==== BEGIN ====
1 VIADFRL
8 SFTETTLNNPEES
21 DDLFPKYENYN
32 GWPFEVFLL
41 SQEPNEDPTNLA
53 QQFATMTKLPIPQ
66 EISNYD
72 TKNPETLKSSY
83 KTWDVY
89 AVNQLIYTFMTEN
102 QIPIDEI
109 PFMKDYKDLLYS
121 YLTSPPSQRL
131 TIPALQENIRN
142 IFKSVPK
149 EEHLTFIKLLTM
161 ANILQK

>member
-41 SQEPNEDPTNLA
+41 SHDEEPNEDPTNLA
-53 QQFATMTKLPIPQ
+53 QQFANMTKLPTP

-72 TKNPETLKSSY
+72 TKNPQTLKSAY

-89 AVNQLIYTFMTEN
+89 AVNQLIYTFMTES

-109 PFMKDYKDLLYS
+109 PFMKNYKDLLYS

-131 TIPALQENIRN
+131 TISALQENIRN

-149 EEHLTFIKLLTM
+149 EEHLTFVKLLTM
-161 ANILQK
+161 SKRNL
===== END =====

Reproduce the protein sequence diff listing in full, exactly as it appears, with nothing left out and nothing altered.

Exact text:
1 VIADFRL
8 SFTETTLNNPEES
21 DDLFPKYENYN
32 GWPFEVFLL
41 SQEPNEDPTNLA
53 QQFATMTKLPIPQ
66 EISNYD
72 TKNPETLKSSY
83 KTWDVY
89 AVNQLIYTFMTEN
102 QIPIDEI
109 PFMKDYKDLLYS
121 YLTSPPSQRL
131 TIPALQENIRN
142 IFKSVPK
149 EEHLTFIKLLTM
161 ANILQK

>member
-41 SQEPNEDPTNLA
+41 SHDEEPNEDPTNLA
-53 QQFATMTKLPIPQ
+53 QQFANMTKLPTP

-72 TKNPETLKSSY
+72 TKNPQTLKSAY

-89 AVNQLIYTFMTEN
+89 AVNQLIYTFMTES

-109 PFMKDYKDLLYS
+109 PFMKNYKDLLYS

-131 TIPALQENIRN
+131 TISALQENIRN

-149 EEHLTFIKLLTM
+149 EEHLTFVKLLTM
-161 ANILQK
+161 SKRNL